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Guest article by Jim Vogel, Elder Action
Downsizing is a wonderful option for seniors focused on their health and safety needs, and it can even save money in the long run. However, it’s a big task that involves a lot of physical work and some emotional investment, so it’s important to think about how you will be affected and what your options are when it comes to your current home. Selling can take time, and if the home is older, it may require some updates or repairs, which can be costly.
The good news is you have other options available to you. Turning your home into a rental is one way to go, and it will give you the opportunity to make extra income throughout the year. You’ll need someone to help you maintain it, however, and you’ll need to make sure you can recoup your investment if you have to make some changes for renters. Thinking about these options well before you move will ensure that you can get through the process smoothly.
Here are a few tips on how to downsize when you’re a homeowner.
Know what to look for
Many seniors who decide to downsize are looking for a special community or an assisted living facility that will help them stay healthy and safe while maintaining a level of independence. There are many different levels of care, including apartment living and assistance with daily tasks like taking medications and prepping meals. Since amenities and cost levels vary, it’s important to take a tour of several different facilities to find the right one for your needs. As you tour, keep in mind that the median cost of assisted living facilities in Colorado is $49,140 a year.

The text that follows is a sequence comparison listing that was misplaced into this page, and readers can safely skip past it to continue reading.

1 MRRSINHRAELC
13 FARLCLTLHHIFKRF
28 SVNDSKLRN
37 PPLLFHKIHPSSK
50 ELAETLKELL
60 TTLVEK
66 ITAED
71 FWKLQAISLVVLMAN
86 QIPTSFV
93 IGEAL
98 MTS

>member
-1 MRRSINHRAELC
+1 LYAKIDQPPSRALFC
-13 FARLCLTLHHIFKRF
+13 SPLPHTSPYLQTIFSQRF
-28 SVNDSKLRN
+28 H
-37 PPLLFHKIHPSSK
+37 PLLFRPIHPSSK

Make a sale
Selling a house is often something seniors put off; not only is it a big job, it can be emotionally daunting to go through all your belongings and face the prospect of giving up the place you’ve called home for years. However, selling can allow you to build up quite a nice nest egg if your home has equity, or it can help you cover the cost of assisted living. Do some research online to find out what your home is worth and whether it’s a good time to sell.
Think about renting
Many Americans have chosen to rent out their homes to vacationers and tenants as a way to earn extra income, and this can help you cover the cost of your new living situation. You’ll want to think about how to boost your home’s appeal in order to attract renters, such as by making repairs or adding curb appeal. Renting may require special insurance on the home, however, so it’s crucial to do some research on what your responsibilities will be according to the laws in your state. Plus, you may require the assistance of a property manager, so factor in the convenience versus cost here.
Keep it in the family
Keeping your home in the family is a great way to give yourself peace of mind and to make sure your property is well taken care of. Consider selling it to a loved one, or make arrangements to leave the home to them in a trust. Also, make sure you have a lawyer look over the documents to ensure everything is in order.
Downsize your belongings
Moving to a smaller home means you’ll need less space for your belongings. It’s important to go through each room and declutter, clean, and decide which items you want to take with you. If possible, take some measurements in the new space to make sure your furniture will fit.
You have many options available to you when you’re ready to consider a downsize for assisted living, but it’s essential to have a good plan in place before you make a move. Create a budget and research the financial aspects of your decision ahead of time in order to prevent any issues, Also, don’t be afraid to rely on family and friends for support during the process.